Infertility is not just a woman’s problem. About half the time, infertility problems involve the man, and 20-to-30 percent of the time the main obstacle to conception is a man’s low fertility, according to WebMD. If you are trying to have a baby and are having difficulties, you and your partner should get a fertility test. The earlier treatment begins if it is necessary, the better off you both will be.
Male fertility is complex, according to MayoClinic.com. Your partner must have healthy sperm and enough of it to get you pregnant. For a man to have a healthy quantity and quality of sperm, his body must produce enough testosterone. The man’s testicles produce the sperm. Then, tubes transport the sperm so that they can mix with semen for the penis to ejaculate. A low sperm count–fewer than 20 million sperm per milliliter of semen–decreases the chances of a woman becoming pregnant. Also, if the sperm is not the correct shape, the sperm may not be able to reach the egg.
Medical Causes for Fertility Problems
Many medical causes are responsible for creating a problem with a man’s fertility. Varicocele is a swelling of veins that can prevent normal cooling of the testicle, which can lead to a lower sperm count. Some sexually transmitted diseases and can interfere with sperm production. Urinary tract infections can as well. Retrograde ejaculation, which can occur with diabetes, multiple sclerosis or spinal injuries, prevents semen from emerging from the penis. Tumors can affect male reproductive organs. Other medical problems men could have that affect fertility are undescended testicles, hormone imbalances, sperm duct defects, chromosome defects, sexual problems and celiac disease, which is sensitivity to gluten. Long-term steroid use, chemotherapy and certain antibiotics can also impair sperm.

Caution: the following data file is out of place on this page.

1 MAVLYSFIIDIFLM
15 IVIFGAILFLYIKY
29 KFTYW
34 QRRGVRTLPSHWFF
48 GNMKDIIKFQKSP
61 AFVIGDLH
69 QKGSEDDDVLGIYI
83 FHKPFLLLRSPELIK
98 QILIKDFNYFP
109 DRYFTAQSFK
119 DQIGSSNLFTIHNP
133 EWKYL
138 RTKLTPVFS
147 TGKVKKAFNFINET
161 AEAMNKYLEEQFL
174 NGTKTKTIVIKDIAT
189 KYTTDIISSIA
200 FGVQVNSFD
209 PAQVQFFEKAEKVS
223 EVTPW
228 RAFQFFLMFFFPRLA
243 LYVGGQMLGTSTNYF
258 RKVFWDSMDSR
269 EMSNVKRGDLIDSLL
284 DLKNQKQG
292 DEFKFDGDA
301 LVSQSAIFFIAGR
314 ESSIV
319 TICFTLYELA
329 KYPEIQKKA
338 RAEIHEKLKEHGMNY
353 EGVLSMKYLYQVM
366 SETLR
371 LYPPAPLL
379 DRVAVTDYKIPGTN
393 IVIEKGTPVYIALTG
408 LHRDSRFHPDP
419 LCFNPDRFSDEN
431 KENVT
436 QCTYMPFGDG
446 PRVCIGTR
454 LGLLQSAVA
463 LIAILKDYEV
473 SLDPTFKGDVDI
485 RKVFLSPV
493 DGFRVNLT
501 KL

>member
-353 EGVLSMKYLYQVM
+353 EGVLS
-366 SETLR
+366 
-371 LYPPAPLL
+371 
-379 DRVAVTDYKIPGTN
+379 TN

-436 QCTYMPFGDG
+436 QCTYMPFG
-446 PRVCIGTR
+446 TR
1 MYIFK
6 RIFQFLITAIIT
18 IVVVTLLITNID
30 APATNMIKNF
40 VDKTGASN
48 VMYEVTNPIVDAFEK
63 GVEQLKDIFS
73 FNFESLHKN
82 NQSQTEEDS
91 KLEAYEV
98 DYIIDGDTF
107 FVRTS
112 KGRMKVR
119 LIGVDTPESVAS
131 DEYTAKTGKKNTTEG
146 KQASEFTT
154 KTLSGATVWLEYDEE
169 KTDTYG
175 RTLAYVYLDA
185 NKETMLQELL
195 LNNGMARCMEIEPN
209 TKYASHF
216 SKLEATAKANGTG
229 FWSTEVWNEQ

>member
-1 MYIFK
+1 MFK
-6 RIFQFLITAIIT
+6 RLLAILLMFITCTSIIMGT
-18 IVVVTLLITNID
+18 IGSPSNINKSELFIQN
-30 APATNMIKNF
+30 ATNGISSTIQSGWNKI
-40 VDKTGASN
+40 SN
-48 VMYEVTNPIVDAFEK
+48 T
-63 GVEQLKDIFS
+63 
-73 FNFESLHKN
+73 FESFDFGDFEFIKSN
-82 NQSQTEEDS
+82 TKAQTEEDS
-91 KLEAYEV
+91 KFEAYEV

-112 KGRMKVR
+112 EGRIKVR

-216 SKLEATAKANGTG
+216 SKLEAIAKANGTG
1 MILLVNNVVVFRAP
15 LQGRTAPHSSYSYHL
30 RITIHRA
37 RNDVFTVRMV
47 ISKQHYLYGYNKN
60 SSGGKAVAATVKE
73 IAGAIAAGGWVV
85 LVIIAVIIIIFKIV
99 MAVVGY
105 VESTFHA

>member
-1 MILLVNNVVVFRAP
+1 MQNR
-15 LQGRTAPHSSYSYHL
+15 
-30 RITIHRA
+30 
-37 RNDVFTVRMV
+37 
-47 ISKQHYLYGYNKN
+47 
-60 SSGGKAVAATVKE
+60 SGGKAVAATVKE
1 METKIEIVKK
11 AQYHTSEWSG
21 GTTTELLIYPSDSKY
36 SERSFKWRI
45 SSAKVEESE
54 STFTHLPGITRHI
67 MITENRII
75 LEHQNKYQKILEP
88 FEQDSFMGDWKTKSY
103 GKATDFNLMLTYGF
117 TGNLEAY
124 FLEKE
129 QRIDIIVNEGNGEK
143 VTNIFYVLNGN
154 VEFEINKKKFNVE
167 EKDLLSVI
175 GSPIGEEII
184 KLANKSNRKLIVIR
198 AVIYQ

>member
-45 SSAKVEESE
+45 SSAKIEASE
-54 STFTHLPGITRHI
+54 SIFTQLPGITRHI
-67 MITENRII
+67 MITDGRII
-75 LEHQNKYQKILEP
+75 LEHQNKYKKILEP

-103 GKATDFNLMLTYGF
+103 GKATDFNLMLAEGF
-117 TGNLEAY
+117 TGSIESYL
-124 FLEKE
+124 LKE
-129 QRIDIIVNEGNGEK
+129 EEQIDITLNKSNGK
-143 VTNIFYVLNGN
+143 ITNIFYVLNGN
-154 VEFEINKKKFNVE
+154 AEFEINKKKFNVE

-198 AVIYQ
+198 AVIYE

Environmental Causes for Fertility Problems
Environmental causes could impair sperm. Certain pesticides can lower sperm counts or can cause testicular cancer. Exposure to lead, heavy metals and high doses of radiation can reduce sperm. Overheating the testicles can also reduce sperm. Men should avoid frequent use of hot tubs, wearing tight underwear or keeping a laptop on their lap. Prolonged bicycling can possibly overheat the testicles, too.
Lifestyle choices can affect sperm. Cocaine, marijuana and steroids can decrease sperm as can alcohol abuse. Smoking and second-hand smoke can affect fertility. Stress interferes with the hormones needed to produce sperm, according to MayoClinic.com. If a man doesn’t get enough vitamin C, selenium, zinc and folate, he could have fertility problems. A man should be the right weight and not be obese or underweight. Age is a factor for male fertility; men older than 35 are less fertile.
Men can go in to see a urologist or a fertility specialist for an exam to determine if they have a fertility problem. The doctor will examine the scrotum and the testes, take a urine sample and analyze his semen, according to the University of Maryland Medical Center. The semen analysis will be able to tell you how much sperm your partner produces, the concentration of sperm per milliliter of semen, the total sperm count, the percentage of moving sperm and the shape of the sperm.
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